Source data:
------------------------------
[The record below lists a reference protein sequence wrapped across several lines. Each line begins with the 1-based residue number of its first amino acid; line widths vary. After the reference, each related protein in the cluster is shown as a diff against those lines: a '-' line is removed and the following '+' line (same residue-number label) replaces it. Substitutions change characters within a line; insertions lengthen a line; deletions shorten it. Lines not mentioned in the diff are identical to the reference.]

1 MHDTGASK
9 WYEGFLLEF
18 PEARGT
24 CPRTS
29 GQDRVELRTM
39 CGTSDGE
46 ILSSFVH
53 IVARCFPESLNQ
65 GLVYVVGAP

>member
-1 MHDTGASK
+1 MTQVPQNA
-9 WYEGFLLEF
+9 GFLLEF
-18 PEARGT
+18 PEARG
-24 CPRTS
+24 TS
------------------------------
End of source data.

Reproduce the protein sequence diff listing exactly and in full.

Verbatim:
[The record below lists a reference protein sequence wrapped across several lines. Each line begins with the 1-based residue number of its first amino acid; line widths vary. After the reference, each related protein in the cluster is shown as a diff against those lines: a '-' line is removed and the following '+' line (same residue-number label) replaces it. Substitutions change characters within a line; insertions lengthen a line; deletions shorten it. Lines not mentioned in the diff are identical to the reference.]

1 MHDTGASK
9 WYEGFLLEF
18 PEARGT
24 CPRTS
29 GQDRVELRTM
39 CGTSDGE
46 ILSSFVH
53 IVARCFPESLNQ
65 GLVYVVGAP

>member
-1 MHDTGASK
+1 MTQVPQNA
-9 WYEGFLLEF
+9 GFLLEF
-18 PEARGT
+18 PEARG
-24 CPRTS
+24 TS